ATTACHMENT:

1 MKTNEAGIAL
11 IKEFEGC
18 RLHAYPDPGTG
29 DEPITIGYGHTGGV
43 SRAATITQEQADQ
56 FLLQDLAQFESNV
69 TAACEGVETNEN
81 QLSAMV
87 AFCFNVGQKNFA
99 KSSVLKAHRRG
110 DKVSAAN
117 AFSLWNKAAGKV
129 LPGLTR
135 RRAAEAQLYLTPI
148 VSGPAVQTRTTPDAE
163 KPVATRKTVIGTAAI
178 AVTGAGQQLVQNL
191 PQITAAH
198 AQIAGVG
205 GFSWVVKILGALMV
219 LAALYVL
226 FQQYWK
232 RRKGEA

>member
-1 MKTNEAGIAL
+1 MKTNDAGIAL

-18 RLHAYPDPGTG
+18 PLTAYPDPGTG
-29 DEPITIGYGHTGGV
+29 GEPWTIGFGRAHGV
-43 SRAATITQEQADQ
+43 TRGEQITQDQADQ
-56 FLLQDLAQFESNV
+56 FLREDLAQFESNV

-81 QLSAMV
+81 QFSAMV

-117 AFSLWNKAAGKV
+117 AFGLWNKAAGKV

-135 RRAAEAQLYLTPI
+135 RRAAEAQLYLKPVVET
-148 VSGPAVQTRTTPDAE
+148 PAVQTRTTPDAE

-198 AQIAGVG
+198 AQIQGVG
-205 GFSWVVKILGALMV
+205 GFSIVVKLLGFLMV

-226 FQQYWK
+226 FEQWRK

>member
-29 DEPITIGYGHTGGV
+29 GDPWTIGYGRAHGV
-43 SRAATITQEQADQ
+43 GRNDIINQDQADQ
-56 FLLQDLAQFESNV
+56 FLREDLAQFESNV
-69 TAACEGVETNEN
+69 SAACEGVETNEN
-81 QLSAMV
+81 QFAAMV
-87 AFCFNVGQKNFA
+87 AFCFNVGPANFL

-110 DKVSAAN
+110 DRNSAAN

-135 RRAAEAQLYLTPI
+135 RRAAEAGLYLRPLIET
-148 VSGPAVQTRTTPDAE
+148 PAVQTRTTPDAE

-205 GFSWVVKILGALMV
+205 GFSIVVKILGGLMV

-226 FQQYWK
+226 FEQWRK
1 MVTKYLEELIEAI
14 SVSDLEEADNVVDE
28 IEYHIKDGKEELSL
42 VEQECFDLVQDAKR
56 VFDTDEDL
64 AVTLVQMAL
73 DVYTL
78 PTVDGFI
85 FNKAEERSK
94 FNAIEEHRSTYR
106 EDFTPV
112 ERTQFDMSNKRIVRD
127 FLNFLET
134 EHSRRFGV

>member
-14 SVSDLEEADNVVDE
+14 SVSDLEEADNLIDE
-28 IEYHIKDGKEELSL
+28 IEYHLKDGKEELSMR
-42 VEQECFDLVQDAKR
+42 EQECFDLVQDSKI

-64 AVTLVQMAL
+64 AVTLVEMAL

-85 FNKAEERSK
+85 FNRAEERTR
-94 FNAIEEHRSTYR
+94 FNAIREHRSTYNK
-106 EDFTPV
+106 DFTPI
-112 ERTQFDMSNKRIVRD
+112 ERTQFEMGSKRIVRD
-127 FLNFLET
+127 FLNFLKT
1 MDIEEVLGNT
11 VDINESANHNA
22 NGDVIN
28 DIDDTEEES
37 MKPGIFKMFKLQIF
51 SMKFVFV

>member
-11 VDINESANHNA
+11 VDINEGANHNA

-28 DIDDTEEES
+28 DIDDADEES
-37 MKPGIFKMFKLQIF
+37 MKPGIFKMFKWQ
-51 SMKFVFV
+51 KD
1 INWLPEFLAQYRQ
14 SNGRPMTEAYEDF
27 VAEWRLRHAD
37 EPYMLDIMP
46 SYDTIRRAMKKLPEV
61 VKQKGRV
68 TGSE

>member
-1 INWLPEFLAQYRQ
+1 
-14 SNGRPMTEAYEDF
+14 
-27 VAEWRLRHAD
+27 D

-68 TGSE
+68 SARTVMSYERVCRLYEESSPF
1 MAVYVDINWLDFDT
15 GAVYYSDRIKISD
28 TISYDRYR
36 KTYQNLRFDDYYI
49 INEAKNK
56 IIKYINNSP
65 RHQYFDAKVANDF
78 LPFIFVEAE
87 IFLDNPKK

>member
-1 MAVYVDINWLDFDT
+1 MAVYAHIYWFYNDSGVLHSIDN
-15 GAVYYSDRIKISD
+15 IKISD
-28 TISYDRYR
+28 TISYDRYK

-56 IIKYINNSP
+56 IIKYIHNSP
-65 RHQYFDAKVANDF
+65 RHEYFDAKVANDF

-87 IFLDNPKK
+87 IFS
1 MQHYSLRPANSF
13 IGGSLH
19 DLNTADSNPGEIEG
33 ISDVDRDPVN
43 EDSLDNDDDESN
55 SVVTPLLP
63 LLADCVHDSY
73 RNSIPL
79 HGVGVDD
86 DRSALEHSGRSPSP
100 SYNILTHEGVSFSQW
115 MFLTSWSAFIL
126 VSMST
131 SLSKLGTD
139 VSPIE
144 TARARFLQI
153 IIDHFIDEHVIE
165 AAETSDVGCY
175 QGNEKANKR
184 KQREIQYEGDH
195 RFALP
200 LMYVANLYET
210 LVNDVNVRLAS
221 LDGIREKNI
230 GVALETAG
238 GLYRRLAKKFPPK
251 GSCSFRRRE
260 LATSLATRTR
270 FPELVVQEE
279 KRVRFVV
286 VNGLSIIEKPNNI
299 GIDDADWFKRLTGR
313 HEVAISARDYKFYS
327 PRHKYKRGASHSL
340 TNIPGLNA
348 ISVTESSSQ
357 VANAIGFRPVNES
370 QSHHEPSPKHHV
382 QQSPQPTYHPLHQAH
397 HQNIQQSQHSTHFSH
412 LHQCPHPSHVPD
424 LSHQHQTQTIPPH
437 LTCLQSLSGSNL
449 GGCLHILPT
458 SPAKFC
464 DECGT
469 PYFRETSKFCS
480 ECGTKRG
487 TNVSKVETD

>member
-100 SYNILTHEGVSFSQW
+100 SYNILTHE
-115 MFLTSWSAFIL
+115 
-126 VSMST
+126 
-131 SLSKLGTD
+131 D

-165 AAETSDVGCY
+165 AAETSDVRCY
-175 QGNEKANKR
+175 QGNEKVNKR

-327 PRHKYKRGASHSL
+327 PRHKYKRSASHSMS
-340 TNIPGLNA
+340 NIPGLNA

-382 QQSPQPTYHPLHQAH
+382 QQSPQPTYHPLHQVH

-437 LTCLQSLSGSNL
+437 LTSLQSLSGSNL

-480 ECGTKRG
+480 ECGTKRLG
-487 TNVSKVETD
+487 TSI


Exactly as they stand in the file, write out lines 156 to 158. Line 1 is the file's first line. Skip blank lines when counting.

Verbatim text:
-87 IFLDNPKK
+87 IFS
1 MQHYSLRPANSF